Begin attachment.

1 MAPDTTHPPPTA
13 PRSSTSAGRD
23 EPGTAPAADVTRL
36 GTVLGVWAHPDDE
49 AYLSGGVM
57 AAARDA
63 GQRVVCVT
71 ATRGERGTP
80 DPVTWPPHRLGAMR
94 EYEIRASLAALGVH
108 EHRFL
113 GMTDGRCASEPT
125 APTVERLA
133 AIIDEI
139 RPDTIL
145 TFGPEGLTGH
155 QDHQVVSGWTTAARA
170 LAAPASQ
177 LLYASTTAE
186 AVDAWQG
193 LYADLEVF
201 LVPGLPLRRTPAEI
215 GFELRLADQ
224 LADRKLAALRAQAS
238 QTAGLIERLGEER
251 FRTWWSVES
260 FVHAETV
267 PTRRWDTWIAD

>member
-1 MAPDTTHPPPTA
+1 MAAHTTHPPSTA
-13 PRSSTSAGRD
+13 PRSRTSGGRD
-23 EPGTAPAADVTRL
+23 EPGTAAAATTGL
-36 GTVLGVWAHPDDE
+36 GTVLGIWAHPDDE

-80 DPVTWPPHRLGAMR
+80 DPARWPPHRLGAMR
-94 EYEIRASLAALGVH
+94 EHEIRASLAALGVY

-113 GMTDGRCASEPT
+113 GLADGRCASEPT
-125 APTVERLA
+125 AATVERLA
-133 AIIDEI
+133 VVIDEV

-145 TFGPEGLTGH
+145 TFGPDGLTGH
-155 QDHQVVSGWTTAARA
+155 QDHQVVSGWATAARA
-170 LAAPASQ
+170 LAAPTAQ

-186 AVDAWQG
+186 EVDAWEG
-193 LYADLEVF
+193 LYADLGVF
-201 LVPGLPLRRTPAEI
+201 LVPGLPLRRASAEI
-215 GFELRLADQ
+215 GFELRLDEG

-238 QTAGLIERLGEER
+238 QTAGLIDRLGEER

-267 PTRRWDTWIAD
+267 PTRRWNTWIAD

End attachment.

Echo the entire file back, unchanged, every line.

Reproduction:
1 MAPDTTHPPPTA
13 PRSSTSAGRD
23 EPGTAPAADVTRL
36 GTVLGVWAHPDDE
49 AYLSGGVM
57 AAARDA
63 GQRVVCVT
71 ATRGERGTP
80 DPVTWPPHRLGAMR
94 EYEIRASLAALGVH
108 EHRFL
113 GMTDGRCASEPT
125 APTVERLA
133 AIIDEI
139 RPDTIL
145 TFGPEGLTGH
155 QDHQVVSGWTTAARA
170 LAAPASQ
177 LLYASTTAE
186 AVDAWQG
193 LYADLEVF
201 LVPGLPLRRTPAEI
215 GFELRLADQ
224 LADRKLAALRAQAS
238 QTAGLIERLGEER
251 FRTWWSVES
260 FVHAETV
267 PTRRWDTWIAD

>member
-1 MAPDTTHPPPTA
+1 MAAHTTHPPSTA
-13 PRSSTSAGRD
+13 PRSRTSGGRD
-23 EPGTAPAADVTRL
+23 EPGTAAAATTGL
-36 GTVLGVWAHPDDE
+36 GTVLGIWAHPDDE

-80 DPVTWPPHRLGAMR
+80 DPARWPPHRLGAMR
-94 EYEIRASLAALGVH
+94 EHEIRASLAALGVY

-113 GMTDGRCASEPT
+113 GLADGRCASEPT
-125 APTVERLA
+125 AATVERLA
-133 AIIDEI
+133 VVIDEV

-145 TFGPEGLTGH
+145 TFGPDGLTGH
-155 QDHQVVSGWTTAARA
+155 QDHQVVSGWATAARA
-170 LAAPASQ
+170 LAAPTAQ

-186 AVDAWQG
+186 EVDAWEG
-193 LYADLEVF
+193 LYADLGVF
-201 LVPGLPLRRTPAEI
+201 LVPGLPLRRASAEI
-215 GFELRLADQ
+215 GFELRLDEG

-238 QTAGLIERLGEER
+238 QTAGLIDRLGEER

-267 PTRRWDTWIAD
+267 PTRRWNTWIAD